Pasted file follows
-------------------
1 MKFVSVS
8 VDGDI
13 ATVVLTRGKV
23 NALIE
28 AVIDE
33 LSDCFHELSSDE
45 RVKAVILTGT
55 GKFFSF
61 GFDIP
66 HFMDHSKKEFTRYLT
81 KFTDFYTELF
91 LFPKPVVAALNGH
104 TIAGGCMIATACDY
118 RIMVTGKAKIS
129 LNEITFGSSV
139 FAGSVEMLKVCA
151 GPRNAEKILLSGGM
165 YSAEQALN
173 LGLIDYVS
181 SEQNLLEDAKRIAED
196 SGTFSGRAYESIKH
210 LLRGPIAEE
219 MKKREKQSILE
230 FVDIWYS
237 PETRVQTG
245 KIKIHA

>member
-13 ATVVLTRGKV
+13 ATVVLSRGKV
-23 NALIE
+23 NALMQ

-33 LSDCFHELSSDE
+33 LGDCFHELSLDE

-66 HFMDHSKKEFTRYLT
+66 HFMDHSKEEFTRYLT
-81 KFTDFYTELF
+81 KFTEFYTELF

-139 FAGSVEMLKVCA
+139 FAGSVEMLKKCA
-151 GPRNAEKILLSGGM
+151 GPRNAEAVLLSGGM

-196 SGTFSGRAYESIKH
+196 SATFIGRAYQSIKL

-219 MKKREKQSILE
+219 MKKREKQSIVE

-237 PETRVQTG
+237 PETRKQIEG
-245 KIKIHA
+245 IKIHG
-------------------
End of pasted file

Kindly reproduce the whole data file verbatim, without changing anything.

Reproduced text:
1 MKFVSVS
8 VDGDI
13 ATVVLTRGKV
23 NALIE
28 AVIDE
33 LSDCFHELSSDE
45 RVKAVILTGT
55 GKFFSF
61 GFDIP
66 HFMDHSKKEFTRYLT
81 KFTDFYTELF
91 LFPKPVVAALNGH
104 TIAGGCMIATACDY
118 RIMVTGKAKIS
129 LNEITFGSSV
139 FAGSVEMLKVCA
151 GPRNAEKILLSGGM
165 YSAEQALN
173 LGLIDYVS
181 SEQNLLEDAKRIAED
196 SGTFSGRAYESIKH
210 LLRGPIAEE
219 MKKREKQSILE
230 FVDIWYS
237 PETRVQTG
245 KIKIHA

>member
-13 ATVVLTRGKV
+13 ATVVLSRGKV
-23 NALIE
+23 NALMQ

-33 LSDCFHELSSDE
+33 LGDCFHELSLDE

-66 HFMDHSKKEFTRYLT
+66 HFMDHSKEEFTRYLT
-81 KFTDFYTELF
+81 KFTEFYTELF

-139 FAGSVEMLKVCA
+139 FAGSVEMLKKCA
-151 GPRNAEKILLSGGM
+151 GPRNAEAVLLSGGM

-196 SGTFSGRAYESIKH
+196 SATFIGRAYQSIKL

-219 MKKREKQSILE
+219 MKKREKQSIVE

-237 PETRVQTG
+237 PETRKQIEG
-245 KIKIHA
+245 IKIHG